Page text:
3. Ani PAB, Castillo MB. Revisiting the State of Philippine Biodiversity And The Legislation on Access and Benefit Sharing [Internet]. [place unknown]: FFTC Agricultural Policy Platform; 2020 [update date unknown; cited 2021 Nov 4]. Available from: https://ap.fftc.org.tw/article/1836
  4. Thomson JA, Araujo G, Labaja J, McCoy E, Murray R, Ponzo A. Feeding the world’s largest fish: highly variable whale shark residency patterns at a provisioning site in the Philippines. R. Soc. open sci [Internet]. 2017 [cited 2021 Nov 14];4:170394. Available from: https://royalsocietypublishing.org/doi/pdf/10.1098/rsos.170394
  5. Folk E. The surprising benefits of wildlife tourism [Internet]. [place unknown]: Red, Green, and Blue; 2020 [update date unknown; cited 2021 Nov 14]. Available from: http://redgreenandblue.org/2020/06/30/surprising-wildlife-tourism/ 
  6. Large Marine Vertebrates Research Institute Philippines. A new study finds that working in wildlife tourism can act as an incentive for the conservation of marine species [Internet]. [place unknown]: Large Marine Vertebrates Research Institute Philippines; 2021 [update date unknown; cited 2021 Nov 14]. Available from: https://www.lamave.org/news/wildlife-tourism-incentive-for-conservation-of-marine-species 
  7. Grant B. Wildlife Tourism Can Pose Disease Threat to Wild Animals [Internet]. [place unknown]: Earth Island Journal; 2020 [update date unknown; cited 2021 Nov 14]. Available from: https://www.earthisland.org/journal/index.php/articles/entry/wildlife-tourism-disease-animals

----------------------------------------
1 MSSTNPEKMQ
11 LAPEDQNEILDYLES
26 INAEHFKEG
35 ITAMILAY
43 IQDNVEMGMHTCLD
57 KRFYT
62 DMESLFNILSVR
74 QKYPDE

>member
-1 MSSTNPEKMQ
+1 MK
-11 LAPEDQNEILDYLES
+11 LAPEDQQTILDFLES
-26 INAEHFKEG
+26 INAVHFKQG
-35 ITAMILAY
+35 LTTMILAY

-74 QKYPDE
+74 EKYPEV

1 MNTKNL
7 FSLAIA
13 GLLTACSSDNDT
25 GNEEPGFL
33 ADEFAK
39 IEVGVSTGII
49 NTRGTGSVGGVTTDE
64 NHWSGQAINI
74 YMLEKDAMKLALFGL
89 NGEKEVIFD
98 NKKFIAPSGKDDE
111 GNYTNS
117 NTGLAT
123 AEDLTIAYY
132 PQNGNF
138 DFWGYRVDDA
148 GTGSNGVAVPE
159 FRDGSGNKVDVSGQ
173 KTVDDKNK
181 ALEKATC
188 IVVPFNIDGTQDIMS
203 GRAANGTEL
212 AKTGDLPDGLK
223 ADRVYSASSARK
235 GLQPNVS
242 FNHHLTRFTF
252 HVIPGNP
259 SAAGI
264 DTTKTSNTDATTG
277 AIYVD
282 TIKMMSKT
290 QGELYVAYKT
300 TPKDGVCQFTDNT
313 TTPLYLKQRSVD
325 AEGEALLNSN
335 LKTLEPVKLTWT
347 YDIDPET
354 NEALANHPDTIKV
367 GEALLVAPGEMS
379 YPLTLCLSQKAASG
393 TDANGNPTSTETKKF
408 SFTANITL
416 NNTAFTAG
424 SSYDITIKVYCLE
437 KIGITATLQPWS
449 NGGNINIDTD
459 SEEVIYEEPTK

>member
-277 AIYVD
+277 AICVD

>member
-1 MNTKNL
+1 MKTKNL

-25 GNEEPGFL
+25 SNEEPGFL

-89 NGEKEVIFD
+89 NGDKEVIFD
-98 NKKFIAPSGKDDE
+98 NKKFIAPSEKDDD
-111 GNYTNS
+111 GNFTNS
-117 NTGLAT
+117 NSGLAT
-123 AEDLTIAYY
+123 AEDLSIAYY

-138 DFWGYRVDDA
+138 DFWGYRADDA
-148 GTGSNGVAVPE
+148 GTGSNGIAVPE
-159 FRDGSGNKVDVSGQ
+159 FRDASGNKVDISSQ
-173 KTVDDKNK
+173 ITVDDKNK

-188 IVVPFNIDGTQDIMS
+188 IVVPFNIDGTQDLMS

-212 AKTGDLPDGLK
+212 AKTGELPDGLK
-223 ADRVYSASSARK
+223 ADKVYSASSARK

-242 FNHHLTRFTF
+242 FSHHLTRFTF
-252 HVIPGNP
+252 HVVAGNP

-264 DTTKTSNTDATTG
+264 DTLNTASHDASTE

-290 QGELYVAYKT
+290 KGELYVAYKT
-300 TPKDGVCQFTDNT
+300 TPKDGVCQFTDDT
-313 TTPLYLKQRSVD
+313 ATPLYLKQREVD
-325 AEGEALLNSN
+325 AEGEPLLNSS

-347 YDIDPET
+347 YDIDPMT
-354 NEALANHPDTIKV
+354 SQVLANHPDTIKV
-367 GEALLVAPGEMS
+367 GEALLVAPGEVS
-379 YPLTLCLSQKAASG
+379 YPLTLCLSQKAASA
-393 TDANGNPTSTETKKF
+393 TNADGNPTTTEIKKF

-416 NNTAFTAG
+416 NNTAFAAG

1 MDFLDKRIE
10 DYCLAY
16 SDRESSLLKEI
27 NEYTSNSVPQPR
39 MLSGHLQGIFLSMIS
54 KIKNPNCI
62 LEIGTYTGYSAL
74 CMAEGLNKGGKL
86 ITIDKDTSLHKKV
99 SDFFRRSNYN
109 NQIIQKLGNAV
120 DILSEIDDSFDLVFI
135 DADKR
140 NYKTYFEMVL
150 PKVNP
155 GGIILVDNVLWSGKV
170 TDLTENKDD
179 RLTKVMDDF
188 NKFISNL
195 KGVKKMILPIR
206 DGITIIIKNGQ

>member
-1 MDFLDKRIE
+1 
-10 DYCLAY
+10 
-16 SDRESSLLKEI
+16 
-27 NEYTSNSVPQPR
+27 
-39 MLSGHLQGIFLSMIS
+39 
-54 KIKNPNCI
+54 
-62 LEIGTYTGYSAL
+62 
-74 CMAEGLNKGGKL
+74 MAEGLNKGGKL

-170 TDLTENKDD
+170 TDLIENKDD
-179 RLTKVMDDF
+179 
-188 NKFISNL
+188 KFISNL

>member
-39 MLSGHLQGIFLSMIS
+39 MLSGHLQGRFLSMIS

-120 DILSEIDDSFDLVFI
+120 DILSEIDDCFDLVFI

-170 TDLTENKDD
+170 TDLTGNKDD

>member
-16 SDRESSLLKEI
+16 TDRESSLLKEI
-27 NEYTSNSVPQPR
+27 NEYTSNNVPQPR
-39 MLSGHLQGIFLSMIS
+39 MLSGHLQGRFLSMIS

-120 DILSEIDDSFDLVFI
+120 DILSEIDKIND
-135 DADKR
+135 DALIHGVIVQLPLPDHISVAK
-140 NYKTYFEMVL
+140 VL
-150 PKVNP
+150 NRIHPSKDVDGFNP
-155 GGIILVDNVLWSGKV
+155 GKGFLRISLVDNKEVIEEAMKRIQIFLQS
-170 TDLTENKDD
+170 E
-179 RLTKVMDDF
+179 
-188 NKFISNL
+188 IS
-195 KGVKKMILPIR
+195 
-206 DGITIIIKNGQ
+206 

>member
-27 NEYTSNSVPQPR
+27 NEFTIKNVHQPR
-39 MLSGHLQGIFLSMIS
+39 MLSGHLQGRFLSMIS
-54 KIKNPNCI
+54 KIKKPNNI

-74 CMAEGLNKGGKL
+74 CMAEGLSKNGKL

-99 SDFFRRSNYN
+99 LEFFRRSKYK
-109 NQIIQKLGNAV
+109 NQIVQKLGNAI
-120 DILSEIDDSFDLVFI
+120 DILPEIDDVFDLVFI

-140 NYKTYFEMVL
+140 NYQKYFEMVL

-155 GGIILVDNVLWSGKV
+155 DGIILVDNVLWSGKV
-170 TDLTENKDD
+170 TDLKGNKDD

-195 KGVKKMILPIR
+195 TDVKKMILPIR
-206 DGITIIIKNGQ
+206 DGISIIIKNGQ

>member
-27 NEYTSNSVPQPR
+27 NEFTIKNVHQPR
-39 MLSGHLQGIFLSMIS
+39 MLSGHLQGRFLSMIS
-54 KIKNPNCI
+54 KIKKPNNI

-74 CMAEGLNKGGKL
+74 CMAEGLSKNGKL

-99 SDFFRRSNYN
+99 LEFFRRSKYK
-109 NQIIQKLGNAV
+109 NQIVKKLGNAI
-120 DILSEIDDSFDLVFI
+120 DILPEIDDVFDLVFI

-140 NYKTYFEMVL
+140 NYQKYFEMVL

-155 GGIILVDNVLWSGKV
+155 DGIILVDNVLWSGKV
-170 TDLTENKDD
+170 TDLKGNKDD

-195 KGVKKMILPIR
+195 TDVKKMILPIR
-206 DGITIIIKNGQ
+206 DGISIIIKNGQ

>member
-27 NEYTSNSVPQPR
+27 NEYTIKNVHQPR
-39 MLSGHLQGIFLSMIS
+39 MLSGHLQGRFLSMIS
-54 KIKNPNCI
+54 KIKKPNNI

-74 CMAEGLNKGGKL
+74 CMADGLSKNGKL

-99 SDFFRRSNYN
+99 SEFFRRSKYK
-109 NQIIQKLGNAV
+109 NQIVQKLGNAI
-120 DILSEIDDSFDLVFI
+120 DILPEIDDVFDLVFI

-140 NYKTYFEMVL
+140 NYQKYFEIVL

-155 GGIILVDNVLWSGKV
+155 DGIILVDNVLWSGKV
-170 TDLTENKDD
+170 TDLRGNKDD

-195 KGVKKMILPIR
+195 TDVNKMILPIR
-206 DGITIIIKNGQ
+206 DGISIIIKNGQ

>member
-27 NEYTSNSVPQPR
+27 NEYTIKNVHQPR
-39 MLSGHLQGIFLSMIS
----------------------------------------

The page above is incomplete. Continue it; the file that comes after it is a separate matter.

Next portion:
8. Trave C, Brunnschweiler J, Sheaves M, Diedrich A, Barnett A. Are we killing them with kindness? Evaluation of sustainable marine wildlife tourism. Biol. Conserv. [Internet]. 2017 [cited 2021 Nov 14];209:211-222. Available from: https://www.sciencedirect.com/science/article/pii/S0006320717302288?casa_token=WCh0xQE4D9UAAAAA:b–YPBxlCDOaAhyTkBh04Lw1ixfE_PiQAHWGcG-3bEhKVWopkNR4Z6LixlKWFIoNmX4-ALzplWPW doi: https://doi.org/10.1016/j.biocon.2017.02.020
  9. Orams MB. Feeding wildlife as a tourism attraction: a review of issues and impacts. Tour. Manag. [Internet]. 2002 [cited 2021 Nov 15];23(3):281-293. Available from: https://www.sciencedirect.com.oca.rizal.library.remotexs.co/science/article/pii/S0261517701000802 doi: https://doi.org/10.1016/S0261-5177(01)00080-2
  10. Araujo G, Labaja J, Snow S, Huveneers C, Ponzo A. Changes in diving behaviour and habitat use of provisioned whale sharks: implications for management. Sci Rep [Internet]. 2020 [cited 2021 Nov 16];10:16951. Available from: https://www.nature.com/articles/s41598-020-73416-2 doi: https://doi.org/10.1038/s41598-020-73416-2
  11. Moore A. Ask an Expert: What is Sustainable Tourism? [Internet]. [place unknown]: North Carolina State University College of Natural Resources News; 2021 [update date unknown; cited 2021 Nov 17]. Available from: https://cnr.ncsu.edu/news/2021/07/ask-an-expert-what-is-sustainable-tourism/
  12. Brillo BBC, Simondac-Peria AC. Sustainability of a local government-instituted ecotourism development: Tayak adventure, nature and wildlife Park in Rizal, Laguna, Philippines. Environ Dev Sustain [Internet]. 2021 [cited 2021 Nov 17];23:16145–16162. Available from: http://link.springer.com.oca.rizal.library.remotexs.co/article/10.1007/s10668-021-01336-w doi: https://doi.org/10.1007/s10668-021-01336-w